Please email info@glownaturalhealth if you are interested in more information.

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 Vitamin D deficiency is quickly emerging as one of the greatest risk factors for a wide variety of diseases. It is also one of the most common deficiencies, especially here in the Northwest. It is however, easily remedied.

Vitamin D deficiency has been linked to at least 17 forms of cancer, neurologic diseases such as multiple sclerosis, skin issues, calcium and bone metabolism issues, muscle pain and weakness, macular degeneration, mental illness, cardiovascular disease, inflammatory bowel disease, periodontal disease, stroke, diabetes, hypertension, colds and flues, and the list goes on. It seems to play no small part in many of these diseases.

For instance, people with adequate levels of Vitamin D have a 30 – 50 percent less likelihood of developing many types of cancer. For those people who did develop cancer, one study even showed that in most types of lung cancer, people with the highest Vitamin D intake had double the 5-year survival rate than those with the lowest!

Musculoskeletal pain, especially low back pain, is also common in people with Vitamin D deficiency. One study found that chronic pain was three times more common among those people with the lowest Vitamin D levels. Additionally, many geriatric units across the country are now supplementing Vitamin D to their patients because they’ve found that it helps to prevent muscle weakness, thereby significantly reducing the amount of falls in their facilities.

Vitamin D deficiency has also been associated with depression. People with the highest levels of Vitamin D had a “higher overall sense of well-being,” according to one study. Who couldn’t use that?

One fairly recent discovery is Vitamin D’s role in maintaining a healthy immune system. It is believed that one reason people get sick more often in the wintertime is secondary to a seasonal deficiency in Vitamin D. One study found that supplementation with 2000 IU (International Units) of Vitamin D per day “virtually eliminated self-reported incidences of colds and influenza.”

How We Get Vitamin D

Our bodies obtain Vitamin D from sunlight exposure, diet, and supplementation. When fair-skinned people sunbathe in the summer, they produce approximately 20,000 IU of Vitamin D in less than 30 minutes. Obviously, sun exposure is a very efficient way to obtain Vitamin D. However, sun exposure does increase skin aging and burning increases rates of melanoma.

Diet provides about 250 – 300 IU per day. Fish oil, liver, and milk are some of the richest sources. However, you would need to drink about 30 glasses of milk per day for three months or more to raise the average person’s levels up to healthy, disease-preventing levels.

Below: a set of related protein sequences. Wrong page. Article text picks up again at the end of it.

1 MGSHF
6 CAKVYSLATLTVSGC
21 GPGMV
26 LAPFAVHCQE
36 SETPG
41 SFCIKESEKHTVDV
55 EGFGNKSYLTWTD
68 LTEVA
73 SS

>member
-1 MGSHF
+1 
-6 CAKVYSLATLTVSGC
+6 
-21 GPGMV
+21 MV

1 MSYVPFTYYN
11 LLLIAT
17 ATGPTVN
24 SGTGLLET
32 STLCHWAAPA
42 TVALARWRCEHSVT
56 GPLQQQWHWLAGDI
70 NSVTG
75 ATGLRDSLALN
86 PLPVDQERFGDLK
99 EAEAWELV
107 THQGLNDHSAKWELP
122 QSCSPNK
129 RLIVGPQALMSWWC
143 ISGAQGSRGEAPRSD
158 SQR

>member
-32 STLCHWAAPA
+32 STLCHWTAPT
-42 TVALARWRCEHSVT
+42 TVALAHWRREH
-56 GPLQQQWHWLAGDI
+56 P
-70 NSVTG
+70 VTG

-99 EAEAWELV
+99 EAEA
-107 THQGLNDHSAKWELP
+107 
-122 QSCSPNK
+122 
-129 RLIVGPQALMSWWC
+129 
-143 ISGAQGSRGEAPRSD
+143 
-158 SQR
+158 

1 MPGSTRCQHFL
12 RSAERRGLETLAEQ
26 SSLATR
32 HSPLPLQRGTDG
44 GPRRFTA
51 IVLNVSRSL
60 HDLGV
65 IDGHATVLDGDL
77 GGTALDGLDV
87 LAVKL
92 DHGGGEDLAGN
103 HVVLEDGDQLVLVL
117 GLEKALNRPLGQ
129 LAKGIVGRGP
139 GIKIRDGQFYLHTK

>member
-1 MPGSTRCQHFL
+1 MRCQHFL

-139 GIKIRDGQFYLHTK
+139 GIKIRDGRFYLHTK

Supplementation with Vitamin D is another way that we can obtain adequate levels, of course. Most adults need 2000–4000 IUs per day to raise and maintain Vitamin D at healthy levels. This is more than most conventional doctors recommend or are comfortable with, but this is what the research is showing. There have been no credible incidences reported in the literature showing toxicity with up to 10,000 IU per day of Vitamin D. What few incidences have been reported were from faulty industrial production, labeling errors, dosing errors, and in patients treated medically with high doses of synthetic Vitamin D, called ergocalciferol. (Most Vitamin D and the kind you should take is called cholecalciferol.)

Incidence of Vitamin D Deficiency

Most people have blood levels of 10 – 18 ng/ml in the wintertime, or if they spend the majority of their time out of the sunlight. Major decreases in cancer and other diseases have been shown when blood levels are at least 30 ng/ml. For instance, levels of 33 ng/ml were associated with a 50% reduction in the risk of colon cancer, and levels of 52 ng/ml were associated with a 50% reduction of breast cancer. Natural levels, that is, levels found in humans who live or work in the sun, are approximately 50 – 70 ng/ml.

Many factors influence one’s levels of Vitamin D, including geographic location, skin color (darker skin people produce less Vitamin D from sunlight exposure than do lighter skinned people), use of sunscreen, weight, age, diet, digestion, etc. Blood testing is recommended to find out what your levels of Vitamin D are and to monitor therapy. The test you want your doctor to run is called 25-hydroxy-Vitamin D.

Having adequate levels of Vitamin D is one of the biggest factors in preventing a wide variety of serious diseases. Vitamin D deficiency is extremely common; in fact, most people are deficient, especially in the wintertime. Blood testing is an easy and relatively inexpensive way to find out what your levels are. And supplementation with Vitamin D is a very inexpensive and easy way to help ensure optimal health.